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Bibliographical References

flexdoc.1, by Vern Paxson. 1995.
This is the definitive reference on flex. Written by the author of flex, it is part of the flex distribution. The manual includes both tutorial and reference sections and is of great help for novice and experienced programmers. The documentation of gelex is based on this manual.
Lex - Lexical Analyzer Generator, by M. E. Lesk, E. Schmidt. Bell Laboratories, 1975.
This paper was certainly the first reference manual describing lex, a tool which has been initially designed and implemented under Unix by the authors to simplify interfacing with yacc. It's interesting to see that the specification of lex didn't change that much over the years.
Flex, The Lexical Scanner Generator, by G. T. Nicol. Free Software Foundation, 1993. ISBN 1-882114-21-3.
The flex manual (edition 1.03) provided by the Free Software Foundation covers flex 2.3.7. Although out of date, this is a good reference manual for programmers familiar with the common problems in lexical analysis and compiler design.
Lex & Yacc, second edition, by J. R. Levin, T. Mason, D. Brown. O'Reilly & Associates, Inc., 1992. ISBN 1-56592-000-7.
This book is both a reference manual for lex and yacc with a thorough description of the various flavors of these tools, and a tutorial with well-written examples explained in details.
Compilers: Principles, Techniques, and Tools, by A. V. Aho, R. Sethi, J. D. Ullman. Addison-Wesley, 1986. ISBN 0-201-10088-6.
The classic compiler text, also known as the Dragon Book because of its cover. It includes detailed discussions of the theory behind lexical analysis along with sketches of possible implementations (see chapter 3, page 83).
Compiler Design, by R. Wilhelm, D. Maurer. Addison-Wesley, 1995. ISBN 0-201-42290-5.
This book provides a comprehensive, modern approach to the design and construction of compilers, with a chapter devoted to lexical analysis (see chapter 7, page 235).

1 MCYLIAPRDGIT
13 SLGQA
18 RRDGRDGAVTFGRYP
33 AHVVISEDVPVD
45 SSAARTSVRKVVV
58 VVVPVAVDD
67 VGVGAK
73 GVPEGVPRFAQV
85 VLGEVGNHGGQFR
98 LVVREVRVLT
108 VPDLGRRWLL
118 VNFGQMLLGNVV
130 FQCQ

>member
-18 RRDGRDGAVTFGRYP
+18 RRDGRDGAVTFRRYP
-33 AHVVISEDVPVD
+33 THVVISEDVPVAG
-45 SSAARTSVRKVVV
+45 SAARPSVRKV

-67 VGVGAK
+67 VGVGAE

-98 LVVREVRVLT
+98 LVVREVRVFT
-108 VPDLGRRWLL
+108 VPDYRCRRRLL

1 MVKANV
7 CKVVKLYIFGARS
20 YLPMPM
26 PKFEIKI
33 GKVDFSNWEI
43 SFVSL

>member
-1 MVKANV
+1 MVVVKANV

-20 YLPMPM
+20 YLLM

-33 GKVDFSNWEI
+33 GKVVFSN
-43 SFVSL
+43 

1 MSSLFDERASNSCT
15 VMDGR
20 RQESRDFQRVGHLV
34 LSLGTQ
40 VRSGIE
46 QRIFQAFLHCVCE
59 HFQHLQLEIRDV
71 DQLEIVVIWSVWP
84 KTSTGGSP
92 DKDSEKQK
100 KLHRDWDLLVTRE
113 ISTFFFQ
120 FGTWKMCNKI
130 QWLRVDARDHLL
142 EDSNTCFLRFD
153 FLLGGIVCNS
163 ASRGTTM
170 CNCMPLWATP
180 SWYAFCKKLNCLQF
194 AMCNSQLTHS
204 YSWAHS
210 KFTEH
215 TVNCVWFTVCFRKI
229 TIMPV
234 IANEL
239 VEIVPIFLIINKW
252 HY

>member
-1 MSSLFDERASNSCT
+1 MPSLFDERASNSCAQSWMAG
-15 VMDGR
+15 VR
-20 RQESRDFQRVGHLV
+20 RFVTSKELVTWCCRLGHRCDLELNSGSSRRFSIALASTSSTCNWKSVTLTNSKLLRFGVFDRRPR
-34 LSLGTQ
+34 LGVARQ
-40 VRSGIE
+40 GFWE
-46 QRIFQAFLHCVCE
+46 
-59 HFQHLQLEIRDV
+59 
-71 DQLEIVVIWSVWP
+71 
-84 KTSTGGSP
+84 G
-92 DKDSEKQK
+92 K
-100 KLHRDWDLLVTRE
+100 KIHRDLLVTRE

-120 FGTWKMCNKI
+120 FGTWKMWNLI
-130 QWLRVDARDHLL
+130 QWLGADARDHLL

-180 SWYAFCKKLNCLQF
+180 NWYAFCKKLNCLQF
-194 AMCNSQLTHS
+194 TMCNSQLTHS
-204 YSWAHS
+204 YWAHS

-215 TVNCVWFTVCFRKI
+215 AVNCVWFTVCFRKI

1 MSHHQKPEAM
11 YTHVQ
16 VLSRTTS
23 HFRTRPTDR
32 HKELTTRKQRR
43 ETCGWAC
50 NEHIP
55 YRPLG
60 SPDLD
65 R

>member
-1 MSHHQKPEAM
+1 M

Mastering Regular Expressions, by J. E.F. Friedl. O'Reilly & Associates, Inc., 1997. ISBN 1-56592-257-3.
Everything you wanted to know about regular expressions can be found in this excellent book. There can be certain subtle but valuable ways to think when using regular expressions. In the book the author leads you through the steps of knowing exactly how to craft a regular expression to get the job done.

Related Resources

The Eiffel Archive contains many links to Eiffel libraries sorted by category.

Object Tools developed Eiffel wrappers and support for Eiffel/S that allow Flex and Bison to be used for the generation of lexical analyzers and parsers using Eiffel under MS-DOS. This package is distributed under the GNU GPL license and includes the DOS versions of Flex and Bison. This package can be downloaded here.

Pirmin Kalberer ported the above package to ISE Eiffel 3. The flex distribution can be downloaded from Pirmin's Flex for Eiffel page.

ISE's EiffelLex library provides a set of object-oriented mechanisms for lexical analysis, based on several kinds of finite automata, deterministic and non-deterministic. However the scanner specification is done in Eiffel, which is quite cumbersome, and the automata are built at run-time making the execution rather slow.

Epg: an Eiffel Parser Generator is a wrapper and supporting classes to use standard Unix tools to generate Eiffel parsers. Epg is a freeware developed by Christoph Zenger. This package requires lex/yacc/sed etc. and works with Eiffel/S 1.3. More information about epg, including downloading instructions, can be found at the Eiffel Archive.

Bruce Wielinga wrote an Eiffel wraper around the GNU rx library. This allows one to do regular expression matching in SmartEiffel. This package can be downloaded here.


Gelex has been written in Eiffel after reverse-engineering the flex utility (version 2.5.2) contributed to Berkeley by Vern Paxson. The C source code of the flex utility can be downloaded from GitHub.

Copyright 1999-2005, Eric Bezault
Last Updated: 23 February 2005